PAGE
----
Classical Socialism in North Korea and Its Transformation: The Role and the Future of Agriculture
Harvard Asia Quarterly, Vol. X/2, 2006, pp. 15-33
38 Pages Posted: 9 Dec 2016
Date Written: 2006
Agriculture is not the dominant sector in North Koreas mostly industrial economy. Nevertheless, it is of crucial importance given the country's low level of international integration and the resulting limited capacity to acquire food through international trade. More-over, the few so far successful examples of a gradual socialist transformation in China and Vietnam started out with reforms in agriculture. These two points provide enough justification to have a closer look at that sector and its possible role for the future of North Korea. This will be done following Kornai's (1992: xxvi) advice who urges us to "study the classical, prereform system, for that is the only route to a thorough understanding of the problems, crises, and vicissitudes met with by the socialist reforms, and then of the state of affairs and the problems as the post socialist transition begins." Accordingly, the paper starts by exploring the general characteristics of state socialism as witnessed in the Eastern Block with a particular emphasis on agriculture, before contrasting the results with the specific case of North Korea. Based on Kornai's theoretical framework, the reasons for the relative functioning of the North Korean agriculture over the last decades will be discussed, as well as the new circumstances that made a continuation of the old approach impossible and demanded a policy change. A discussion of the various options for reform will be followed by a reality check considering a sufficient likelihood of regime stability as one precondition for a top-down reform process. Finally, the actual reform measures and their future will be discussed.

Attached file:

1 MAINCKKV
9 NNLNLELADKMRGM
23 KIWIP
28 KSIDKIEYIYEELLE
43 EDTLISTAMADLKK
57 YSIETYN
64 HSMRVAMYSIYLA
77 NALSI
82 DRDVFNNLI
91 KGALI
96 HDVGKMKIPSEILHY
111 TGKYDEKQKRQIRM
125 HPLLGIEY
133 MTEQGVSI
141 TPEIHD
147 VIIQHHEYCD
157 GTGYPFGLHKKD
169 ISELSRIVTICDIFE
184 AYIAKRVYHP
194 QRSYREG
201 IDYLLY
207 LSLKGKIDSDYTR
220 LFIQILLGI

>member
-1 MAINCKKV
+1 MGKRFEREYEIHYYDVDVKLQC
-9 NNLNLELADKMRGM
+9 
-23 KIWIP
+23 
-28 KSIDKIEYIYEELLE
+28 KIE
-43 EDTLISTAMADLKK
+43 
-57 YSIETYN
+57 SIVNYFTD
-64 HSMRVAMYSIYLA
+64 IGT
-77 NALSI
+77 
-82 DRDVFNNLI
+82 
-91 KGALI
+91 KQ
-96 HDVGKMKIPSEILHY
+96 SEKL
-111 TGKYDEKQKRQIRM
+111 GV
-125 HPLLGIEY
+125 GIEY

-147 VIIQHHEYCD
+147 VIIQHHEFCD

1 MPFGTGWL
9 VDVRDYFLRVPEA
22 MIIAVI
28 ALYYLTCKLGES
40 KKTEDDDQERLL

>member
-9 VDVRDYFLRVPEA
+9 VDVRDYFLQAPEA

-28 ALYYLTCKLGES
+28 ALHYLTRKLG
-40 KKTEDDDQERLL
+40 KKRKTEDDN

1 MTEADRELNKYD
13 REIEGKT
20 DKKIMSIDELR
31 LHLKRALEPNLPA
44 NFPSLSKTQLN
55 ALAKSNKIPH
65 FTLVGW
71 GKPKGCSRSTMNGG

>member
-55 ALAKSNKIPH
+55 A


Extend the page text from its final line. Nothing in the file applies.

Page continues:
Keywords: Korean Studies, East Asian Studies, Korea (North and/or South), North Korea (politics and society), East Asian Economy, North Korean Economy
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